Jessica Alba, Mark Bittman, Don Cheadle, Matt Damon, America Ferrera, Harrison Ford, Thomas L. Friedman, Michael C. Hall, Chris Hayes, Olivia Munn, M. Sanjaya, Arnold Schwarzenegger, Ian Somerhalder, and Lesley Stahl

Now take a look at the "Science Advisors" to the series:

Robert Corell, Heidi Cullen, Charles H. Greene, James Hansen, Katharine Hayhoe, Radley Horton, Michael Mann, Michael Oppenheimer, Joseph Romm

Think Cameron and Company will give any time to the thousands upon thousands of scientists that don't believe any of this nonsense?

Highly unlikely.

Consider that in August 2010, Cameron dropped out of a global warming debate THAT HE organized!

Earlier that year, he advocated shooting people that don't believe this theory.

So don't expect to hear the other side in this series.


Unprecedented (?) Arctic warming

Judith Curry makes essentially the same points that I made (on 27 Oct.) about the Baffin Island study -- that the Baffin Is. data is not representative of anything -- but she does so with more detail

A new paper by Miller et al. is getting a great deal of press:

Unprecedented recent warmth in Arctic Canada

Abstract.  Arctic air temperatures have increased in recent decades, along with documented reductions in sea ice, glacier size, and snowcover. However, the extent to which recent Arctic warming has been anomalous with respect to long-term natural climate variability remains uncertain. Here we use 145 radiocarbon dates on rooted tundra plants revealed by receding cold-based ice caps in the Eastern Canadian Arctic to show that 5000 years of regional summertime cooling has been reversed, with average summer temperatures of the last ~100 years now higher than during any century in more than 44,000 years, including peak warmth of the early Holocene when high latitude summer insolation was 9% greater than present. Reconstructed changes in snow line elevation suggest that summers cooled ~2.7 °C over the past 5000 years, approximately twice the response predicted by CMIP5 climate models. Our results indicate that anthropogenic increases in greenhouse gases have led to unprecedented regional warmth.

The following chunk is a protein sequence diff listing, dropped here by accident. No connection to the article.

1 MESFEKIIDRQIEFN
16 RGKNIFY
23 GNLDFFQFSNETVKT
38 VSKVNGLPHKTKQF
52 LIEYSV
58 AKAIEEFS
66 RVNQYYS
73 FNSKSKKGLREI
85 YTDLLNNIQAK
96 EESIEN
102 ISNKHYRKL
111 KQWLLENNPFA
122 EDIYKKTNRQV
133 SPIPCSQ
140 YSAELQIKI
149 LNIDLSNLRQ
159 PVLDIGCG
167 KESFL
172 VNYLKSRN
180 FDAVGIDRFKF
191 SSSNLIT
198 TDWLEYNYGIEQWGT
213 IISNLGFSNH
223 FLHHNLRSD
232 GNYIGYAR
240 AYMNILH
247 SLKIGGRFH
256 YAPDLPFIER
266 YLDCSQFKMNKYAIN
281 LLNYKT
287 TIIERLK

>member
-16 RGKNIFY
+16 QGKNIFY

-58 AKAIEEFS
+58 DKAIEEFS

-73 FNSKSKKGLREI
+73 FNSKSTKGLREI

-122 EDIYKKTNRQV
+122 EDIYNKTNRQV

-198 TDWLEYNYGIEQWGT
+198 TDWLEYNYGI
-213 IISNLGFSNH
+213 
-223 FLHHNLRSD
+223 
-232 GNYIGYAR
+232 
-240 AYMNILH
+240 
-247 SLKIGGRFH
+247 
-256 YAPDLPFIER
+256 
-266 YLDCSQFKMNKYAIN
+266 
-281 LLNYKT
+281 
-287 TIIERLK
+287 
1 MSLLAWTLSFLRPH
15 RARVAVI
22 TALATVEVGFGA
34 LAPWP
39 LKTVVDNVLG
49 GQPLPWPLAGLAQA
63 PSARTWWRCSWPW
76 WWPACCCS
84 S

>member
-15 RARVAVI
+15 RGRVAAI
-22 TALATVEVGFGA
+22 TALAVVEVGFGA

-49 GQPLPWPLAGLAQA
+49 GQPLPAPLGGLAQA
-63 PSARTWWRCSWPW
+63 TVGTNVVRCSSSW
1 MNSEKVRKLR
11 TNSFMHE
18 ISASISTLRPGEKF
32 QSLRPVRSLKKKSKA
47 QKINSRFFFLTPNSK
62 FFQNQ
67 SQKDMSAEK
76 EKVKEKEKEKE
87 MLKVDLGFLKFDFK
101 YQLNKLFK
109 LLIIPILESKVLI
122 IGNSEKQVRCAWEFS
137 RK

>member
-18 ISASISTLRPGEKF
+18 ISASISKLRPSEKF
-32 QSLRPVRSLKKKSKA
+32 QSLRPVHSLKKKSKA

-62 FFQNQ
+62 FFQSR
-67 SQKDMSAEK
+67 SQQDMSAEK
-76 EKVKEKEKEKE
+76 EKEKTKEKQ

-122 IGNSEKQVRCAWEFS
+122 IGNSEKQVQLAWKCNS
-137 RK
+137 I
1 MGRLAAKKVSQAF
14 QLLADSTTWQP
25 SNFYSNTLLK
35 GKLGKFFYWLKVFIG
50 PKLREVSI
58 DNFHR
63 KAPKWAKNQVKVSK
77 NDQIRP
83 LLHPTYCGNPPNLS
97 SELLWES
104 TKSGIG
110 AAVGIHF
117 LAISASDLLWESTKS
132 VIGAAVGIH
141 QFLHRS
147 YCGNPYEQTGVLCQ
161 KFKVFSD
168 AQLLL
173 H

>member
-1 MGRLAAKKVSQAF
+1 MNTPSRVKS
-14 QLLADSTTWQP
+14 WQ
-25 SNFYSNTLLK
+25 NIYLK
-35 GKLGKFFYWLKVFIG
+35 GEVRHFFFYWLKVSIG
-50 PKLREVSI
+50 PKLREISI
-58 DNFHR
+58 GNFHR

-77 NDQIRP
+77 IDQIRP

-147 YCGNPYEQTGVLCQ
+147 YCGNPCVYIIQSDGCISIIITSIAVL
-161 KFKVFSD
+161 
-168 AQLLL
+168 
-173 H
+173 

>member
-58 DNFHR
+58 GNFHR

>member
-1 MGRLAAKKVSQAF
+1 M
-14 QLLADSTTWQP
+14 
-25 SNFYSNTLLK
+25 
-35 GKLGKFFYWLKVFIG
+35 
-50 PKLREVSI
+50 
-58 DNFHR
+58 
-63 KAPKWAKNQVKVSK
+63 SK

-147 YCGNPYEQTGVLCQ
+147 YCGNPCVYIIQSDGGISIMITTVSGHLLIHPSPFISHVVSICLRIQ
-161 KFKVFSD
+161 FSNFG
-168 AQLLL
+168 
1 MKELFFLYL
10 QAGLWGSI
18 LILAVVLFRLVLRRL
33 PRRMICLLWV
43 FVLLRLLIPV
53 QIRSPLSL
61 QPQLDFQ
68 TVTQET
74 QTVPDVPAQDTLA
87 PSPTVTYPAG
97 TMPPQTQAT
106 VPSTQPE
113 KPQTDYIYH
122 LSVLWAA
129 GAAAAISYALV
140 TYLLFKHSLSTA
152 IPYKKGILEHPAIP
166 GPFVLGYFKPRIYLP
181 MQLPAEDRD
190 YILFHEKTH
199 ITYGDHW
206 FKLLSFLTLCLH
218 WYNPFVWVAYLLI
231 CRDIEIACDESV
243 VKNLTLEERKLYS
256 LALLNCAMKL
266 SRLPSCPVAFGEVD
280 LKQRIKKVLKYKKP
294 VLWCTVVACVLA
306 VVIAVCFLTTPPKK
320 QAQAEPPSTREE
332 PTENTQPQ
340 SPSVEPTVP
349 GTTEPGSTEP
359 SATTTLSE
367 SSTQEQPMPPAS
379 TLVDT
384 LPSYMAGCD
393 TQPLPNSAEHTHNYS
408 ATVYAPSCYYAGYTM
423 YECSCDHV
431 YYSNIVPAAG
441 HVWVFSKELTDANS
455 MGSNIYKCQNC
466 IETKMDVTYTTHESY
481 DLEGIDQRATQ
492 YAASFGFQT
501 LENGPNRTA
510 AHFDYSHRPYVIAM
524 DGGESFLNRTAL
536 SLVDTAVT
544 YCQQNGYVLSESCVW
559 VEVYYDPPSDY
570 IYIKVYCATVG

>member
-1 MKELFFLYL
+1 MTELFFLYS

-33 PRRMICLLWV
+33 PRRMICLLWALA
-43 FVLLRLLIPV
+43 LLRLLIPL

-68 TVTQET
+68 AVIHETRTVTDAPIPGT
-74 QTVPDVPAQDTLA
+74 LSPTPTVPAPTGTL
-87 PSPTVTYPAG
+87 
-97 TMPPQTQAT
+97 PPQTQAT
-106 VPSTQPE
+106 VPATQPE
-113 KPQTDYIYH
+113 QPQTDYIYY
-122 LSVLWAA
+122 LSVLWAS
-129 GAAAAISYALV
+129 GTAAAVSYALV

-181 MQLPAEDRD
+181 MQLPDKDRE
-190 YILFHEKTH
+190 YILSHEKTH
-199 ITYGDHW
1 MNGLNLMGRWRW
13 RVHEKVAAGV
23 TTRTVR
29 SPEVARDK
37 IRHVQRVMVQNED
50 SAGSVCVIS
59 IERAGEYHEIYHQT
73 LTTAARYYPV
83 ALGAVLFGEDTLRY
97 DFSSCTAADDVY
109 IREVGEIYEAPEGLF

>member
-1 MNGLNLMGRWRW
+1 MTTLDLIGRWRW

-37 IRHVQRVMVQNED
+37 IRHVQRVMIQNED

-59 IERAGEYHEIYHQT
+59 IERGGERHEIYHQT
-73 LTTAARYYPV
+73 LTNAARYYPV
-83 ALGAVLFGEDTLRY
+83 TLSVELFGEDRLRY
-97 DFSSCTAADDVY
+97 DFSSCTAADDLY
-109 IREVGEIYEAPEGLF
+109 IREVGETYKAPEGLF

Published by Geophysical Research Letters

The region of Northeast Canada (Baffin Island, Ellesmere Island) and west Greenland certainly seems to be a hotspot of recent warming.  The west Greenland warming was discussed in the recent post Chasing Ice.  I have personally been focussing on the collapse of the Ellesmere ice shelves, which has been quite dramatic in recent years, for a recent summary see this post at Dosbat.

Miller et al. assume that the Baffin Island melting is attributable to AGW.  Maybe it is.  In the Chasing Ice post, I noted that the peak glacier discharge from West Greenland occurred in the 1930′s. The Ellesmere ice shelves also saw a melt back earlier in the 20th century circa the 1930′s.  The Miller et al. paper does not remark on any evidence of warming in the 1930′s, or the LIA or MWP for that matter, but note only a cooling over the past 5000 years, with marked warming in the past 100 years.  The reasoning behind the Miller et al. conclusions is rather complex, with a number of assumptions, I’m not sure what to make of their arguments.

In any event, how representative of the Arctic is their findings from Baffin Island?  Well, it doesn’t even seem to be too representative even of Ellesmere Island and West Greenland.

There is another paper published almost concurrently, which hasn’t gotten any media attention as far as I can tell, but it does make one think twice about automatically attributing the Baffin warming to AGW:

Eurasian Arctic climate over the past millennium as recorded in the Akademii Nauk ice core (Severnaya Zemlya)